We appreciate the balance of nature in all of our gardens, indoors and out, and admire the way bees and flowers benefit each other; how worms aerate the soil which helps plants; how one insect can be kept in line by another. But that balance is tipped in indoor gardens like the Orangerie and Limonaia. Natural predators, which keep the insect populations in check when the collections are outside, are not present in sufficient quantities indoors in the winter. Sometimes a little intervention is just what’s needed to bring pest populations back into alignment.
Each fall, prior to returning the collections to the conservatories, the staff conducts rigorous scouting and pest control removal to reduce pest populations. In spite of our fastidious attention to this task inevitably some pests ride in undetected. Scale, mealybugs, spider mites and aphids are but a few of the common insect problems we face. As the days grow warmer and longer the pest populations rise and our hand removal, and spaying with water is simply insufficient. Rather than bring out the chemical we bring in good bugs!
Last week we received a shipment of beneficial insects and released them in areas where they could satisfy their appetites on the soft-bodied pests while simultaneously protecting our collection.
The Cryptolaemus montrouzieri, a relative of the beloved Ladybug, arrived in small containers, reminiscent of a small spice bottle. Inside dozens of beetles clamored for the exit.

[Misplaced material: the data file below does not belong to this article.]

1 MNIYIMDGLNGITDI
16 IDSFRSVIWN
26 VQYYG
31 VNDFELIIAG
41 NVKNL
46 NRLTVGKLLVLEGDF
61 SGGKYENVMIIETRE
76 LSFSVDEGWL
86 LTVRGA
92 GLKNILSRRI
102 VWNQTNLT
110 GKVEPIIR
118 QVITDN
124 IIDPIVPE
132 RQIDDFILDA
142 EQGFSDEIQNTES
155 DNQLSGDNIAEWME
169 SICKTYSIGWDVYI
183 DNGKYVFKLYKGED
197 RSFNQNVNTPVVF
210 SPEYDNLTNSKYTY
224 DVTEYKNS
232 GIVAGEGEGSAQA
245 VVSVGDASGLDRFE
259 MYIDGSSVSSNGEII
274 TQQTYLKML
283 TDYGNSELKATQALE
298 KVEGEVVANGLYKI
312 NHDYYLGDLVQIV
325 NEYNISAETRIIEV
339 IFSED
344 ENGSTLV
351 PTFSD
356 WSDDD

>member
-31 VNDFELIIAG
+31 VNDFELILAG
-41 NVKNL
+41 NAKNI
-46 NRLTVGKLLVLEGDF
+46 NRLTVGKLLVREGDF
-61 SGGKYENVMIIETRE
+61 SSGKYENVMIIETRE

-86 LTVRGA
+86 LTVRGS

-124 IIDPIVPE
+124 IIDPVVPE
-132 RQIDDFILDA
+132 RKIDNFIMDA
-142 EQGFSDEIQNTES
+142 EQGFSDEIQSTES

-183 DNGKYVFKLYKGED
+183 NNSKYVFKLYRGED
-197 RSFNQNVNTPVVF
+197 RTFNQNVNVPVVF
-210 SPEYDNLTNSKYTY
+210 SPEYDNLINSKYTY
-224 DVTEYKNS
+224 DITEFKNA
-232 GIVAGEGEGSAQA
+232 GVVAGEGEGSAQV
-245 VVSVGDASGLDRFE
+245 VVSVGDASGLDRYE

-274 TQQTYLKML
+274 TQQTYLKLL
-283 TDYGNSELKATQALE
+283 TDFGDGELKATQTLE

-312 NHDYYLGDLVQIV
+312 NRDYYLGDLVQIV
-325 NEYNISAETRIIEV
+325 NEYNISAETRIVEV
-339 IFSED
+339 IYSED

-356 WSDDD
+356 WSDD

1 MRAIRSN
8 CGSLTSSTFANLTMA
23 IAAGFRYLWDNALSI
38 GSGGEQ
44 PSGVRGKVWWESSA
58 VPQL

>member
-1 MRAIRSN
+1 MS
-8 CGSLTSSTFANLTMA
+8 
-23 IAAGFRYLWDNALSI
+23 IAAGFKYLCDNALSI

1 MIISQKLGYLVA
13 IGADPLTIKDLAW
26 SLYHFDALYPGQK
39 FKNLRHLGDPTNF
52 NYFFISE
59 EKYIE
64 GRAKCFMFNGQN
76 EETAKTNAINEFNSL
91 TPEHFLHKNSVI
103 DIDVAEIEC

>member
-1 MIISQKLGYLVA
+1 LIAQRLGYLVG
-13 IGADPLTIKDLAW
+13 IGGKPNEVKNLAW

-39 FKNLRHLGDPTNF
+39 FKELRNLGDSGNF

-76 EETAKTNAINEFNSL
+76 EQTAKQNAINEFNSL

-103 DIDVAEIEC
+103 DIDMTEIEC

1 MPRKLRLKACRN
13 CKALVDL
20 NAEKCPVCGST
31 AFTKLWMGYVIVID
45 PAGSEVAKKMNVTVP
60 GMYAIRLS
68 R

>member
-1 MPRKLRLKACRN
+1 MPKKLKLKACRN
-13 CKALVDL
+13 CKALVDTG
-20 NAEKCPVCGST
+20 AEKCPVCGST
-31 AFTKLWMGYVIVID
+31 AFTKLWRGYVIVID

These Crypt Beetles are also called Mealybug Destroyers, named after their favorite food, mealybugs. They are native to Australia and used worldwide as a biological control to reduce mealybug populations. This buggy workforce will multiply in the conservatories where both adults and larvae will feed on pests – mealybugs first – and aphids and scale when the mealybugs are well controlled.
Last week, we brought the beetles to their new home, the Orangerie, where we placed them on plants where mealybugs were snacking on our plants. At Tower Hill, plants are our living collection. We value them the way an art museum would gorgeous paintings. We care for beautiful and interesting species to inspire visitors to bring more plants into their lives. And we don’t look fondly on pests that weaken our stars!
Some of the Crypt Beetles took flight in search of greener pastures on the other side of our glass house. But many followed our guidance and went straight for the mealybug buffet, like those on the coffee plant in the above picture.
Elsewhere in the conservatories, we have Ladybug larvae, which came in on their own, helping to keep the aphids in check. To assist in this important task, Green Lacewing (Chrysoperla rufilabris) eggs and larvae were deployed among the collections last week. The larvae are voracious feeders, sometimes called aphid lions but are also happy to tackle mealybug and soft-bodied scale when aphids are in short supply.
So as you enter our conservatories and appreciate the wonder of mid-winter blooms and lush foliage, take a closer look and you may find our tiny helpers working on our behalf and yours to keep our plants healthy and strong.